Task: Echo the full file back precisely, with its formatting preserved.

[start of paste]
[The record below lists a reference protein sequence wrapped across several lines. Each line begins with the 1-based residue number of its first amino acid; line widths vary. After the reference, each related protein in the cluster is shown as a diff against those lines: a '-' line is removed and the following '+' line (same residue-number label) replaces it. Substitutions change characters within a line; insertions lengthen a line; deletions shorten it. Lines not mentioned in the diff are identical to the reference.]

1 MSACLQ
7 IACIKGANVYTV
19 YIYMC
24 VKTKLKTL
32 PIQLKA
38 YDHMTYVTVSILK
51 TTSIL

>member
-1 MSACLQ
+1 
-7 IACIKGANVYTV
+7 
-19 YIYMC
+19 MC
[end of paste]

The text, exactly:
[The record below lists a reference protein sequence wrapped across several lines. Each line begins with the 1-based residue number of its first amino acid; line widths vary. After the reference, each related protein in the cluster is shown as a diff against those lines: a '-' line is removed and the following '+' line (same residue-number label) replaces it. Substitutions change characters within a line; insertions lengthen a line; deletions shorten it. Lines not mentioned in the diff are identical to the reference.]

1 MSACLQ
7 IACIKGANVYTV
19 YIYMC
24 VKTKLKTL
32 PIQLKA
38 YDHMTYVTVSILK
51 TTSIL

>member
-1 MSACLQ
+1 
-7 IACIKGANVYTV
+7 
-19 YIYMC
+19 MC